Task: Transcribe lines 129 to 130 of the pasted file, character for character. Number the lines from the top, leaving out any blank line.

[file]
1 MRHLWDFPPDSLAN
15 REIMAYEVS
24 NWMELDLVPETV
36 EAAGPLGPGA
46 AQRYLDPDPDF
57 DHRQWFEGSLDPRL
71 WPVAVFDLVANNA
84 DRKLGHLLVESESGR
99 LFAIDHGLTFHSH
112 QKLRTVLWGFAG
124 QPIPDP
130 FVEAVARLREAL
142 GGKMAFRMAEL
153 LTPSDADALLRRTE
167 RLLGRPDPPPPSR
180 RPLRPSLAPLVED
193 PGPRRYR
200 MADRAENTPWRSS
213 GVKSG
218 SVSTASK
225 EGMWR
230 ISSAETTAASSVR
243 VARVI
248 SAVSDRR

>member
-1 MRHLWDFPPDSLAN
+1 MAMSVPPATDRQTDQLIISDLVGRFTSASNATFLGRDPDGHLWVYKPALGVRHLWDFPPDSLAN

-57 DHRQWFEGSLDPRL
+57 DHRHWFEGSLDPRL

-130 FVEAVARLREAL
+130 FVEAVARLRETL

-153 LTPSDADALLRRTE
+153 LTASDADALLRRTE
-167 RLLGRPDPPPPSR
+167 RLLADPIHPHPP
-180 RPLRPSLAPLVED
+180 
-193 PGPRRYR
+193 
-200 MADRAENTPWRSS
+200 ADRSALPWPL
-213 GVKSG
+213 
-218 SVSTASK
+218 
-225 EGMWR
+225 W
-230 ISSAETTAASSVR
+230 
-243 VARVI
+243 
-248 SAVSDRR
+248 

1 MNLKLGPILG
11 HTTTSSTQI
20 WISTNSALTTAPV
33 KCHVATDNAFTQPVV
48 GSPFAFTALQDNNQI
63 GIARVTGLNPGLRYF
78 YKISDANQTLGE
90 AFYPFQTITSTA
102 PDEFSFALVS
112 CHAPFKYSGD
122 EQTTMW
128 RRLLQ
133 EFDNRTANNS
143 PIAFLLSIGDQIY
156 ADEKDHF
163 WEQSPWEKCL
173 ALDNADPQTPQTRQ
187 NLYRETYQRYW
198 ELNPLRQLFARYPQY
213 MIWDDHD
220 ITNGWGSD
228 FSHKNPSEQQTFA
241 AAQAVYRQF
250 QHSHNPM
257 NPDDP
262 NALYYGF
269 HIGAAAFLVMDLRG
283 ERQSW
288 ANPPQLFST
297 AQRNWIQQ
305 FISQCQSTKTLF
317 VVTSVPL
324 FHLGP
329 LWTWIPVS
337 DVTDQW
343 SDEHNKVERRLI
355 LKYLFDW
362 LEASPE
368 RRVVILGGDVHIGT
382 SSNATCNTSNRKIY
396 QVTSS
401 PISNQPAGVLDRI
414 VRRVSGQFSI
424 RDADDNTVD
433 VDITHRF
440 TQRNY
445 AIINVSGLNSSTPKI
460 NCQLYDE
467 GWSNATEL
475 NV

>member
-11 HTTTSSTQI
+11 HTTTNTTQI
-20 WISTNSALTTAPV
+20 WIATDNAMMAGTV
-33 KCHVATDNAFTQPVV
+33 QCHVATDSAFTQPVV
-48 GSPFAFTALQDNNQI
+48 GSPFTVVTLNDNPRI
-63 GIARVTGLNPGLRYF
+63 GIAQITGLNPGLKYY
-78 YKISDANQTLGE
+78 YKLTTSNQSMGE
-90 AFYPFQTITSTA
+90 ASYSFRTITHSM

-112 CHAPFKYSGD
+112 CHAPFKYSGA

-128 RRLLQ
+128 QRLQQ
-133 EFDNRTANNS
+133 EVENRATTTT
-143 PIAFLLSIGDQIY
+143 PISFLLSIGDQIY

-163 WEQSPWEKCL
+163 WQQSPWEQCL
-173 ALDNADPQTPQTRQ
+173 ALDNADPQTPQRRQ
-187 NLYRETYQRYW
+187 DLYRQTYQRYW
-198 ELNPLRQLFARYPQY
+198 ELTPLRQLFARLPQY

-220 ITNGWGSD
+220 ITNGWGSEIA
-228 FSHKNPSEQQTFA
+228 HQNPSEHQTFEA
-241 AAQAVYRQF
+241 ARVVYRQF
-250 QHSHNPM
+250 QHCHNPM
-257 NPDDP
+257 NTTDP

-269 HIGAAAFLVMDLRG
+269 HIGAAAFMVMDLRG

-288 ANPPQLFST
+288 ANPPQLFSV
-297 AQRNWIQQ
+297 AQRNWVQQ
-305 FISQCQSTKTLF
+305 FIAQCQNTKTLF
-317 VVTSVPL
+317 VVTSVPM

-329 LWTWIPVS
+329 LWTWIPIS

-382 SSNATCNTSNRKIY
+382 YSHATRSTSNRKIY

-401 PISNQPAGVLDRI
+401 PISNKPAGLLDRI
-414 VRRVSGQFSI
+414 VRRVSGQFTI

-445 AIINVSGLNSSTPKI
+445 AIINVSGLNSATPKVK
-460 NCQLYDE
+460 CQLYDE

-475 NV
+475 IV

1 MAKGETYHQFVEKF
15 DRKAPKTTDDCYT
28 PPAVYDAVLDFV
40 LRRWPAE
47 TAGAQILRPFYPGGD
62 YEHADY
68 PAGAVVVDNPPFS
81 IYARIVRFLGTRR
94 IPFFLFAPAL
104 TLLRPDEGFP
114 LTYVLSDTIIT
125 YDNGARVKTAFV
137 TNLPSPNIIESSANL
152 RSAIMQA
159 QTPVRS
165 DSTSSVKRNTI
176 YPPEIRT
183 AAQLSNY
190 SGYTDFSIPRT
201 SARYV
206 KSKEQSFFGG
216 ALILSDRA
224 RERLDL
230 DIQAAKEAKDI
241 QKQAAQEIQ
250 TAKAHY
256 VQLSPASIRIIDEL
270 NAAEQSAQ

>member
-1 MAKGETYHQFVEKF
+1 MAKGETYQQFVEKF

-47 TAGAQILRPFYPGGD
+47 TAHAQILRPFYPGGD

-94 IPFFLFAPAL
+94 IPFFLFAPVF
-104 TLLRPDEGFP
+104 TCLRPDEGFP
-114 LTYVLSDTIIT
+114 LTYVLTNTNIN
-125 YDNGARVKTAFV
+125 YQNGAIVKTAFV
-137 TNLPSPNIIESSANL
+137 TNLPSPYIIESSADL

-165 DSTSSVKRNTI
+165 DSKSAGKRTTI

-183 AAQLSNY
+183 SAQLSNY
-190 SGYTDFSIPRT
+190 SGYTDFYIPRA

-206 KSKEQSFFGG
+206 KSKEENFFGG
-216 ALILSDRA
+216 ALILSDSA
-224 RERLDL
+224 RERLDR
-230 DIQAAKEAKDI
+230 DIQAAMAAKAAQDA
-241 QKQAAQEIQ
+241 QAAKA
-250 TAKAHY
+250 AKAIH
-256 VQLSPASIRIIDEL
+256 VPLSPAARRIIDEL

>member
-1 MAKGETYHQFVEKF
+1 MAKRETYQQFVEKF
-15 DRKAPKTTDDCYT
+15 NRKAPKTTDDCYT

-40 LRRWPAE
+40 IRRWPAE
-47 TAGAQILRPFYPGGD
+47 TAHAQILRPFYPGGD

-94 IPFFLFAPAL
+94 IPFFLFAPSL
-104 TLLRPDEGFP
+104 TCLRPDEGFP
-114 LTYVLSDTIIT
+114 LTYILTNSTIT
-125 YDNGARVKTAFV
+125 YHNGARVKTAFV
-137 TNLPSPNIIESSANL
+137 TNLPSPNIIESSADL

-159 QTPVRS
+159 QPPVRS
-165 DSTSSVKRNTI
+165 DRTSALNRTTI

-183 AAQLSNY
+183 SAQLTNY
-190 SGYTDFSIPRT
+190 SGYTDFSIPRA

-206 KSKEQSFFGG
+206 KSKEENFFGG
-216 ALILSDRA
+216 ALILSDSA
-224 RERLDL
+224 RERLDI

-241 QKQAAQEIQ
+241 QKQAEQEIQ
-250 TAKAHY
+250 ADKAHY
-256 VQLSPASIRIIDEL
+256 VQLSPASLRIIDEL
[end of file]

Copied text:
-173 ALDNADPQTPQTRQ
+173 ALDNADPQTPQRRQ